There is currently only limited research in the literature about the association between religious affiliation and attitudes towards donating samples and giving data to biobanks . The second article of the Egyptian constitution states that “Islam is the state religion, and that principles of Islamic Jurisprudence are the main source of legislation” . The two main religions in Egypt are Islam (mainly Sunni), followed by Christianity (mainly Orthodox). In general, persons of either faiths are religious people who seek religious guidance in matters pertaining to their daily lives, and worry about what their religions allow and not allow . Muslim religious scholars have indicated that Islam allows for the establishment of research biobanks and places a high value on the principle of autonomy and confidentiality [51, 52]. On the other hand, we could not find resources that document the opinion of Christian scholars with regards to the establishment of biobanks.
Religious and cultural debates have previously derailed the establishment of a national organ donation program from deceased donors in Egypt . Fortunately, a similar debate has not risen with regards to biobank-related research and our study participants did not confuse between research sample donation and organ donation. The majority of our participants (86.5%) believed that donating samples for research did not contradict their religious beliefs. Moreover, 93.4% thought that donating samples is a form of charity. In Jordan, more than 60% of participants believed that their religion permitted sample donation for research and expressed that this had a positive effect on their decision to donate . On the other hand, our results are contradictory to the results of the survey conducted in the US, where more religious participants were less willing to donate samples to biobanks .
Conclusion and recommendations
Although there is limited knowledge about biobanking among Egyptians, there is a general positive attitude towards sample donation and no specific cultural or religious barriers against it according to our findings. However, Egyptians have concerns regarding participation in genetic research and regarding sharing their samples across borders or with pharmaceutical companies. Taking it all together, planning and implementation of a research awareness campaign about biobanking aimed at patients attending health care facilities would potentially yield positive results. More specific surveys may be needed in the future to plan for such campaigns, which should take into consideration both the peculiarities of Egyptian culture and the legal framework in Egypt.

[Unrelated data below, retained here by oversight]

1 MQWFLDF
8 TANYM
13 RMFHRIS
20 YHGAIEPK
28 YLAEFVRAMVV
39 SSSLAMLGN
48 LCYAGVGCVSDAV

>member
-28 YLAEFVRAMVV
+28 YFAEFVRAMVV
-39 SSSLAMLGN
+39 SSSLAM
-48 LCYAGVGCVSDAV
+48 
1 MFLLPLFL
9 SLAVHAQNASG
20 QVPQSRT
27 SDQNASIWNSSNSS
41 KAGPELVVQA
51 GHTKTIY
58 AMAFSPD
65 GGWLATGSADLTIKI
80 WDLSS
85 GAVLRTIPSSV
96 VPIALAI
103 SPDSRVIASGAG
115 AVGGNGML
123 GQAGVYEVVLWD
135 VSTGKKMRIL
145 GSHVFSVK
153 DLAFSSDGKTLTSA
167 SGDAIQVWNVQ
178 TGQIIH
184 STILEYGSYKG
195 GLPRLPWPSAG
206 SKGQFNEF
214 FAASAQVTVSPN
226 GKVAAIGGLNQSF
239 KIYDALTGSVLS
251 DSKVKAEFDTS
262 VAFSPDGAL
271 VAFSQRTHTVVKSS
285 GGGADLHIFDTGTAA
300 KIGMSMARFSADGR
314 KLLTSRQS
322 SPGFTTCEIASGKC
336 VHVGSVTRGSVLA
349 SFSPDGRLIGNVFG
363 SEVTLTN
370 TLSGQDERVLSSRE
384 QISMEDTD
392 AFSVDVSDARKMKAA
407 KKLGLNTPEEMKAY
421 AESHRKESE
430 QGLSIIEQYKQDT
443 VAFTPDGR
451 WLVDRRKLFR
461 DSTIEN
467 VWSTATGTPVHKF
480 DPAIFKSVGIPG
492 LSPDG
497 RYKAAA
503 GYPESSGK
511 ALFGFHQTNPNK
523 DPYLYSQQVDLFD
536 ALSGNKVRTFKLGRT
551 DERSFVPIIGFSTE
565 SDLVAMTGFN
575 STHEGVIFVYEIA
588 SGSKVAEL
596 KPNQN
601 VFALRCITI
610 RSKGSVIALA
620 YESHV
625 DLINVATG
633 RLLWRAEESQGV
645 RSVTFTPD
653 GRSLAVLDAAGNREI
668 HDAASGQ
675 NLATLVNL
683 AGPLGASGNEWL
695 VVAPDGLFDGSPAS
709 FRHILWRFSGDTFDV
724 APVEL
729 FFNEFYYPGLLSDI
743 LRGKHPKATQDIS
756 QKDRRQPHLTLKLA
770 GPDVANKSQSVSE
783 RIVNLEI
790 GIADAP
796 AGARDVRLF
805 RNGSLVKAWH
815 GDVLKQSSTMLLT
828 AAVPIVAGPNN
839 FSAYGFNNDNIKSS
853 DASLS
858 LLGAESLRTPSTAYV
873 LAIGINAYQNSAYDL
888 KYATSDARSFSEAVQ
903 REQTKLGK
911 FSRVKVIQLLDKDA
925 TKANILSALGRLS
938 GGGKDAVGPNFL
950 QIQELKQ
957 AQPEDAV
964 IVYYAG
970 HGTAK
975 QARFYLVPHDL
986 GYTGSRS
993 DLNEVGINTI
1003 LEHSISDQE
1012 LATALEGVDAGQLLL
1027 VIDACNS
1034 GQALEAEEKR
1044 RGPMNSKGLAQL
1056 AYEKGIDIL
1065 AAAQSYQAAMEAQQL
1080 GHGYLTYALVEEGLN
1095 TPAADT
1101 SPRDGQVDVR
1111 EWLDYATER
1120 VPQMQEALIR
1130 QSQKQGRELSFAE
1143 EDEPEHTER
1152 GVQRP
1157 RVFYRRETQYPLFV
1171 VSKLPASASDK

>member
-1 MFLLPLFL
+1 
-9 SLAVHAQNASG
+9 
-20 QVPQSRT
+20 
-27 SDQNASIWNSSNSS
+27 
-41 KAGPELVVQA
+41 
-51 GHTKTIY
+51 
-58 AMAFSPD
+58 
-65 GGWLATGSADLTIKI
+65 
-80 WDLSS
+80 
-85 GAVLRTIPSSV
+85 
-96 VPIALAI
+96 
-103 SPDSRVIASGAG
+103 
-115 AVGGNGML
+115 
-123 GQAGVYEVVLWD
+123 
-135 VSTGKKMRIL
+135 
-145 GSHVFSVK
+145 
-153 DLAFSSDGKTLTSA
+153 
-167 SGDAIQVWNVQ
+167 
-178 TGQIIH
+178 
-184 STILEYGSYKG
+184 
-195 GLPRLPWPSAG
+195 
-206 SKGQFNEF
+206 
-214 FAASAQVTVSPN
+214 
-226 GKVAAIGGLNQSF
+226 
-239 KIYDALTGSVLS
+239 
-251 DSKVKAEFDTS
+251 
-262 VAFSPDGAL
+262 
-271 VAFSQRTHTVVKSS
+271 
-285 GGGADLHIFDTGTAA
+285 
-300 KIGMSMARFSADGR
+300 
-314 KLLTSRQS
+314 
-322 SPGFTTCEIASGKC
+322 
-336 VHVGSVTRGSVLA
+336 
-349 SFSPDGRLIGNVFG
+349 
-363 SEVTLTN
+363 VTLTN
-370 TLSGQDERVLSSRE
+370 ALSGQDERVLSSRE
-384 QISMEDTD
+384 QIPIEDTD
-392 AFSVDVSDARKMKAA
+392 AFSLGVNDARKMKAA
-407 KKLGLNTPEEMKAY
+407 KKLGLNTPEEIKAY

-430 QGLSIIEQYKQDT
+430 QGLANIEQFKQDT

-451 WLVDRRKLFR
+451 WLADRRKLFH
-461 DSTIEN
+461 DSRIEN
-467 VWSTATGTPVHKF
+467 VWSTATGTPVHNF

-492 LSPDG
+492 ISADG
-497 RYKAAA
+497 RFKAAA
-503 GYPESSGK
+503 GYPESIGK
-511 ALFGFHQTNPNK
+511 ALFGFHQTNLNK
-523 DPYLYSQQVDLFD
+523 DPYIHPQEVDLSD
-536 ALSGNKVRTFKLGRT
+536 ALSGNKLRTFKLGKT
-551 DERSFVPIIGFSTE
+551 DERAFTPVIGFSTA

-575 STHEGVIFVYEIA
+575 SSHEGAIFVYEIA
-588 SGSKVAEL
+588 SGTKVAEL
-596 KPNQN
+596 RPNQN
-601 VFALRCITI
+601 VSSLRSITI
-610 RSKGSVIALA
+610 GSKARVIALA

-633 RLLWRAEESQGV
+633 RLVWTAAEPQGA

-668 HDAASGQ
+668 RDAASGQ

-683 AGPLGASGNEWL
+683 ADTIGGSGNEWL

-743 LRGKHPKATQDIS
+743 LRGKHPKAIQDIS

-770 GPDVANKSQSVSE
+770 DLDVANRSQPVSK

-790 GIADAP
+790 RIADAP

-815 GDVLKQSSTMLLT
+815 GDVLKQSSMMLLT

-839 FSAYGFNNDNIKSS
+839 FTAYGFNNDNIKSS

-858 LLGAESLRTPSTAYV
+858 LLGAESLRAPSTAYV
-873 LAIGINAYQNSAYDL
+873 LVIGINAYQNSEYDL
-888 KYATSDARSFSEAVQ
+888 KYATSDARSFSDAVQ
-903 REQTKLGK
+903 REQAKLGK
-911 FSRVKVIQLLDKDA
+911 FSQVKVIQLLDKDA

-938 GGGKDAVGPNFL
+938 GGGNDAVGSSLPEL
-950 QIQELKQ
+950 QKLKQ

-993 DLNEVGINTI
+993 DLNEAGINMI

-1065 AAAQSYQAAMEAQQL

Availability of data and materials
The datasets used and/or analysed during the current study are available from the corresponding author on reasonable request.
Biobanking and BioMolecular resources Research Infrastructure-European Research Infrastructure Consortium
- ENCI biobank:
The Egyptian National Cancer Institute biobank
Standard operating procedures
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We would like to thank Prof. Iman Goud, Professor of pathology, National Cancer Institute, Cairo University and director of ENCI biobank for allowing us to use ENCI biobank SOPs in this manuscript. The authors also want to thank Prof. Fayek Elkhwsky, Professor of medical statistics and research methodology, Medical Research Institute, Alexandria University, for his help and support during this work. We would like also to thank Dr. Fadia Samir and Dr. Mariam Mahmoud, demonstrators at the community medicine department, Faculty of medicine, Alexandria University for their help in data collection.
No source of external funding was available for this manuscript.
Ethics approval and consent to participate
The research ethics committees at Kasr Al-Aini School of medicine and Assiut University gave approval for the conduct of this study. A verbal consent was collected from participants since the study didn’t include confidential data or intervention.
Consent for publication
The authors declare that they have no competing interests.
Springer Nature remains neutral with regard to jurisdictional claims in published maps and institutional affiliations.
Table S1. Correlation between knowledge about biobanks and sociodemographic data of studied patients (n = 259). Table S2. Attitude towards sample donation to biobanks in relation to sociodemographic data and knowledge of studied patients about the term “Bioabank” (n = 259). Table S3. Opinions of studied patients regarding the benefits and obstacles of sample donation (n = 259). (DOCX 26 kb)